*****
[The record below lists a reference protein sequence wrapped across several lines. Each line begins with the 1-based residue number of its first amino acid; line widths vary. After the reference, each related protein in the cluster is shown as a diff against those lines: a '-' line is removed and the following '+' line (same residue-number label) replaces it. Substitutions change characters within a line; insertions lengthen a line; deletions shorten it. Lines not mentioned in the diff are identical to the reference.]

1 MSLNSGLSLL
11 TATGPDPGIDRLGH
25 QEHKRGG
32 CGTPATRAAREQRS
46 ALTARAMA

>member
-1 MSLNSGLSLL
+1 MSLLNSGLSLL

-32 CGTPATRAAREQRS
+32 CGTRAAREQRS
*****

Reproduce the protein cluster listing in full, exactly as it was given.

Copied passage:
[The record below lists a reference protein sequence wrapped across several lines. Each line begins with the 1-based residue number of its first amino acid; line widths vary. After the reference, each related protein in the cluster is shown as a diff against those lines: a '-' line is removed and the following '+' line (same residue-number label) replaces it. Substitutions change characters within a line; insertions lengthen a line; deletions shorten it. Lines not mentioned in the diff are identical to the reference.]

1 MSLNSGLSLL
11 TATGPDPGIDRLGH
25 QEHKRGG
32 CGTPATRAAREQRS
46 ALTARAMA

>member
-1 MSLNSGLSLL
+1 MSLLNSGLSLL

-32 CGTPATRAAREQRS
+32 CGTRAAREQRS